The U.S. tobacco industry is under fire again from health experts who claim manufacturers boosted levels of nicotine in cigarettes over a seven year period.
Here are the grim statistics: Tobacco is the second major cause of death in the world. The World Health Organization says tobacco is responsible for the deaths of one out of every ten adults. The U.S. Centers for Disease Control also says cigarette smoking is the leading 'preventable' cause of death in the United States. But many other Americans have taken the anti-smoking message to heart. Recent figures show that cigarette sales in the U.S. have dropped to their lowest levels in half a century.
Almost a decade ago a group of American tobacco manufacturers signed an agreement with a number of U.S. states to help pay for the cost of smoking-related illnesses. As a result of that agreement, the state of Massachusetts required the industry to furnish yearly reports of the nicotine content of its cigarettes. Now health experts say the yearly reports from 1998 to 2007 confirm a slow but steady increase in the nicotine potency of each cigarette. One of the study's authors, Greg Connolly, says the increase in nicotine and modified design intentionally boosts the number of puffs per cigarette:
"In fact, the tobacco industry does control nicotine to cause and maintain addiction among smokers."
An 11- per cent increase in nicotine levels from 1998 to 2005 was found in all major brands manufactured by R. J. Reynolds, Brown and Williamson, Lorillard and Philip Morris.
The cigarette manufacturers dispute the findings.
Philip Morris blames the nicotine increases on the 'natural variability of tobacco crops' as well as errors in the testing methods.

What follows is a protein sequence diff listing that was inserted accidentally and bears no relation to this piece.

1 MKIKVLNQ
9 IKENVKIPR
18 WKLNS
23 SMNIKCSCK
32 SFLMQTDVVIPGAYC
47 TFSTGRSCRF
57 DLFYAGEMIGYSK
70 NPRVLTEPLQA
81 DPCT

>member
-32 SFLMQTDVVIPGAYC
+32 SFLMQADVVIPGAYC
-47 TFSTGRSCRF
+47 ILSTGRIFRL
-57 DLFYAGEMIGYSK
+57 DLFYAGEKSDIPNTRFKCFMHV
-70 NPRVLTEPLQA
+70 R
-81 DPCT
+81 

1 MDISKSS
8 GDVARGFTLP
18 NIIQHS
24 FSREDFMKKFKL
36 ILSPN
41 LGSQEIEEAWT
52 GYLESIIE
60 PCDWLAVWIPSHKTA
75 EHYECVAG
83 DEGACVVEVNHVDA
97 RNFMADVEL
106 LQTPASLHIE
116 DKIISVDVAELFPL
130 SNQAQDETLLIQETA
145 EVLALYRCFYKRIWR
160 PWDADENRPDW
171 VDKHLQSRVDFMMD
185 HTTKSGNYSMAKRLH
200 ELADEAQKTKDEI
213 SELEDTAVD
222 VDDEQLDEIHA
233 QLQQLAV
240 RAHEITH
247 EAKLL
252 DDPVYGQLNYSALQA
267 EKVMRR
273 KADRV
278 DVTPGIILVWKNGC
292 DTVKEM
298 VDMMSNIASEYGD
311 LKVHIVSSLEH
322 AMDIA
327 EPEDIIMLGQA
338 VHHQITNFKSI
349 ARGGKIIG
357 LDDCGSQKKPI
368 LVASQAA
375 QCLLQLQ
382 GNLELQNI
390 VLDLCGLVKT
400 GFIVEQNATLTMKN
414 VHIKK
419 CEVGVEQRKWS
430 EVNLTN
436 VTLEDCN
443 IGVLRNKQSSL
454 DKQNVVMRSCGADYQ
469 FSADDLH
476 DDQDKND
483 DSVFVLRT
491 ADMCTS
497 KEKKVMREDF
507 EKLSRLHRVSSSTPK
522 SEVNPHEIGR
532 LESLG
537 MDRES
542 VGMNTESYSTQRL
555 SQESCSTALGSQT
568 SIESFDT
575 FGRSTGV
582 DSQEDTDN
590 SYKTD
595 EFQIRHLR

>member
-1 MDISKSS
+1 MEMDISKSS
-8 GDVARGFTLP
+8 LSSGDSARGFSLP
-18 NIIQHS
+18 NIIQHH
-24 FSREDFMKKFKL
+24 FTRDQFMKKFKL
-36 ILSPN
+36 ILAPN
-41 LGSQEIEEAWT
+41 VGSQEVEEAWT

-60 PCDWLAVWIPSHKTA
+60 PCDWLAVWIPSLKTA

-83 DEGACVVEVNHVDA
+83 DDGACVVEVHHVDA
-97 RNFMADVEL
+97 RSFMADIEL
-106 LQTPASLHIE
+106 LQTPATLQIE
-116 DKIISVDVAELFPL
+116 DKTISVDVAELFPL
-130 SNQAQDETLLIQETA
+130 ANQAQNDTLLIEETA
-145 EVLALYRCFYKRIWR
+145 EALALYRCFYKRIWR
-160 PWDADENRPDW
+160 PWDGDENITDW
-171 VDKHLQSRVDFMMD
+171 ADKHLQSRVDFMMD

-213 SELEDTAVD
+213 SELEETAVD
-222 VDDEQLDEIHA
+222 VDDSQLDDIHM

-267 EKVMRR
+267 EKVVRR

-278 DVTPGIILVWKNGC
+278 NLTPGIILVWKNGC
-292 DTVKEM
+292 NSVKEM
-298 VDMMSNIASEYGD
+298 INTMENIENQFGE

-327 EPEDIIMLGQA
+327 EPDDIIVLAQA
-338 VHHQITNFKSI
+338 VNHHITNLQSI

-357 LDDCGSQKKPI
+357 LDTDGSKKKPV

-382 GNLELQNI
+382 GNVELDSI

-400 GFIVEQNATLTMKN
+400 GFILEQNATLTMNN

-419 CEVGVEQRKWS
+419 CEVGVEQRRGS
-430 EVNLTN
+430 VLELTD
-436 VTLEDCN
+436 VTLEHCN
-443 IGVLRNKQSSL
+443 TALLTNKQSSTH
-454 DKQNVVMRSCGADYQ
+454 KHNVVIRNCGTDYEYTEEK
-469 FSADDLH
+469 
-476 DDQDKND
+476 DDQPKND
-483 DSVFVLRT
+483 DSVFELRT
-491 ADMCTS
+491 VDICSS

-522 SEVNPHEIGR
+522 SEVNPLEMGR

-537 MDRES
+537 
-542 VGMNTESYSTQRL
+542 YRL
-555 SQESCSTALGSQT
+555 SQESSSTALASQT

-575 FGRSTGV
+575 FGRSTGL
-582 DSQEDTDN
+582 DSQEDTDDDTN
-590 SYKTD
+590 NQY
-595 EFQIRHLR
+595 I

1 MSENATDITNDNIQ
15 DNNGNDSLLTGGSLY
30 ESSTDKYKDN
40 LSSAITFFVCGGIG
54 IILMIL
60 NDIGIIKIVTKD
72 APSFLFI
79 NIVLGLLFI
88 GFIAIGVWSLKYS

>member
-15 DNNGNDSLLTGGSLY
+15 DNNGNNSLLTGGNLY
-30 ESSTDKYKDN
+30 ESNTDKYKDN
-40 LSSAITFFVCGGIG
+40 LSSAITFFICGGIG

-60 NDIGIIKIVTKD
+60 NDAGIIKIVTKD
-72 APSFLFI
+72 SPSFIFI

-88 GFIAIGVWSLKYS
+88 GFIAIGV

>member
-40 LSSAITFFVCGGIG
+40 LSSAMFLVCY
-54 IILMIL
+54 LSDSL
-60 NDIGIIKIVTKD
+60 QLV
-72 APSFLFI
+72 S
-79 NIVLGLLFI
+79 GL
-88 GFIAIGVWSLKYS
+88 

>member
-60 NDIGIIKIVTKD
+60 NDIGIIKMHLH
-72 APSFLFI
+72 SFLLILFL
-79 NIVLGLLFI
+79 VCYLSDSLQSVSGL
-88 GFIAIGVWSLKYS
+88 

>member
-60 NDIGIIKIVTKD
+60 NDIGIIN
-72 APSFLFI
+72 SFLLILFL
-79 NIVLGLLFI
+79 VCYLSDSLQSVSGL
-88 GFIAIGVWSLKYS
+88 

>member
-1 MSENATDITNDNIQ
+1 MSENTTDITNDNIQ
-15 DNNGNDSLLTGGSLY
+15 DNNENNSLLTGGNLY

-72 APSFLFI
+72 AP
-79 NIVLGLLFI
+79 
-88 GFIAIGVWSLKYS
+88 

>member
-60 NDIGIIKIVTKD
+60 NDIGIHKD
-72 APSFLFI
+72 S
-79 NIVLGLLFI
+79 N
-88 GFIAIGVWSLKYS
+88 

Greg Connolly and Matt Myers of the Campaign for Tobacco Free Kids are both skeptical:
"The chance of that occurring was one in a thousand."
"A cigarette is a highly sophisticated manufactured product with every component carefully measured, carefully calculated and the tobacco industry monitors every single batch of cigarettes that come off the assembly line."
It turns out that hiking nicotine levels in cigarettes is not illegal under U.S. law. Cigarette production is not under the jurisdiction of the U.S. Food and Drug Administration. Matt Myers says that's contrary to everything else the F.D.A. regulates:
"If the manufacturer of dog food changes what's in that product, it has to tell the Food and Drug Administration. It is appalling that the product that kills more Americans than any other product is also the least regulated product in this nation."
Since the 1998 tobacco agreement, the U.S. cigarette makers have spent millions of dollars to pay for public service announcements that warn of the health risks associated with smoking. Philip Morris says it would support greater supervision of the industry. Yet one smoker has a strong distaste for the motives of those who feed his addiction:
"I think they are leeches on society and I still smoke."